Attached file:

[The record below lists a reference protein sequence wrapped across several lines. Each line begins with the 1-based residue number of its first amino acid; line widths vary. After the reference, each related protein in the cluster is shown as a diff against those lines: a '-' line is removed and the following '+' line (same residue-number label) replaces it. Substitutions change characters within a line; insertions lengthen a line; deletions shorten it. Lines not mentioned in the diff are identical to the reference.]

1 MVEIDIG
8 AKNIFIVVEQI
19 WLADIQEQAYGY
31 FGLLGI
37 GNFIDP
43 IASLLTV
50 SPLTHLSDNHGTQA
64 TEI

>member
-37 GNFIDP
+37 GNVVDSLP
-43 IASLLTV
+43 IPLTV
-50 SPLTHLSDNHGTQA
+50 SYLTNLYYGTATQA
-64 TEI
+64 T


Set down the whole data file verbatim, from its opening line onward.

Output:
[The record below lists a reference protein sequence wrapped across several lines. Each line begins with the 1-based residue number of its first amino acid; line widths vary. After the reference, each related protein in the cluster is shown as a diff against those lines: a '-' line is removed and the following '+' line (same residue-number label) replaces it. Substitutions change characters within a line; insertions lengthen a line; deletions shorten it. Lines not mentioned in the diff are identical to the reference.]

1 MVEIDIG
8 AKNIFIVVEQI
19 WLADIQEQAYGY
31 FGLLGI
37 GNFIDP
43 IASLLTV
50 SPLTHLSDNHGTQA
64 TEI

>member
-37 GNFIDP
+37 GNVVDSLP
-43 IASLLTV
+43 IPLTV
-50 SPLTHLSDNHGTQA
+50 SYLTNLYYGTATQA
-64 TEI
+64 T